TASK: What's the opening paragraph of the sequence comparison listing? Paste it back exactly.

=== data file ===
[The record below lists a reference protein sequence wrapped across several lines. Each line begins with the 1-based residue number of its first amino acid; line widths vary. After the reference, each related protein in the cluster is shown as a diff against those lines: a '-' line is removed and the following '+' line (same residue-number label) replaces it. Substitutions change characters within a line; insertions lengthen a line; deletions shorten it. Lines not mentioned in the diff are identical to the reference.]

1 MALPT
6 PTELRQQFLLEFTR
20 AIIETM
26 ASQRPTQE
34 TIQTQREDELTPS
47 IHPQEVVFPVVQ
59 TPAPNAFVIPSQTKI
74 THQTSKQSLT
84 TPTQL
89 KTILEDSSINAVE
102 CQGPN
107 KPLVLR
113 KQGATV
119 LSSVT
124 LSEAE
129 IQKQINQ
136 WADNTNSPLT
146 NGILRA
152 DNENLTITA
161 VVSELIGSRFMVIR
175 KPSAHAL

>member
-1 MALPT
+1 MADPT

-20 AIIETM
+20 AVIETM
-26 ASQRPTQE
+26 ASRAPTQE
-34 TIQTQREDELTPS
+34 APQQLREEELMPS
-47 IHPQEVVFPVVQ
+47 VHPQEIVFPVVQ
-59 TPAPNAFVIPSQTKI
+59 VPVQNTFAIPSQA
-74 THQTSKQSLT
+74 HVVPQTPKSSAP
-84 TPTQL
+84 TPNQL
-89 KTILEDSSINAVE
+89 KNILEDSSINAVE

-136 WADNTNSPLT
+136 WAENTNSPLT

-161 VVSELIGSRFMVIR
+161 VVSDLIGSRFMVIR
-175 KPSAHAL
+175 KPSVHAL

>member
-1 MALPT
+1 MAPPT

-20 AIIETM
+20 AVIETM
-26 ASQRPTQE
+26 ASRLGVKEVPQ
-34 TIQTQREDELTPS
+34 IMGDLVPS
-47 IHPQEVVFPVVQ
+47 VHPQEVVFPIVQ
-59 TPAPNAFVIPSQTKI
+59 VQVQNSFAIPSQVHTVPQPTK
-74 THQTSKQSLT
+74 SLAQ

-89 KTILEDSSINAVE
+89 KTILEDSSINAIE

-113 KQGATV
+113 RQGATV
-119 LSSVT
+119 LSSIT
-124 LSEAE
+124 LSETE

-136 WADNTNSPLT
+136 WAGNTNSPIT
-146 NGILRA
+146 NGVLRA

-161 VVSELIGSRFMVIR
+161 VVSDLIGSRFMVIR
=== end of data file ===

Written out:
[The record below lists a reference protein sequence wrapped across several lines. Each line begins with the 1-based residue number of its first amino acid; line widths vary. After the reference, each related protein in the cluster is shown as a diff against those lines: a '-' line is removed and the following '+' line (same residue-number label) replaces it. Substitutions change characters within a line; insertions lengthen a line; deletions shorten it. Lines not mentioned in the diff are identical to the reference.]